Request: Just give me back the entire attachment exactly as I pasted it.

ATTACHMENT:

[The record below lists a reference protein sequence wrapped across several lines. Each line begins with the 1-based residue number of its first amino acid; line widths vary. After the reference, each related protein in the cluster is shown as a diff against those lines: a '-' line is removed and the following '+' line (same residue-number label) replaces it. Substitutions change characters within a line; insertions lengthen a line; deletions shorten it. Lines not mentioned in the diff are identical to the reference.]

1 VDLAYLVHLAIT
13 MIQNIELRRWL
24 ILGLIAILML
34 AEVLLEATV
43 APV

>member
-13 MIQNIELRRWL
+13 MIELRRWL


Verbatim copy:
[The record below lists a reference protein sequence wrapped across several lines. Each line begins with the 1-based residue number of its first amino acid; line widths vary. After the reference, each related protein in the cluster is shown as a diff against those lines: a '-' line is removed and the following '+' line (same residue-number label) replaces it. Substitutions change characters within a line; insertions lengthen a line; deletions shorten it. Lines not mentioned in the diff are identical to the reference.]

1 VDLAYLVHLAIT
13 MIQNIELRRWL
24 ILGLIAILML
34 AEVLLEATV
43 APV

>member
-13 MIQNIELRRWL
+13 MIELRRWL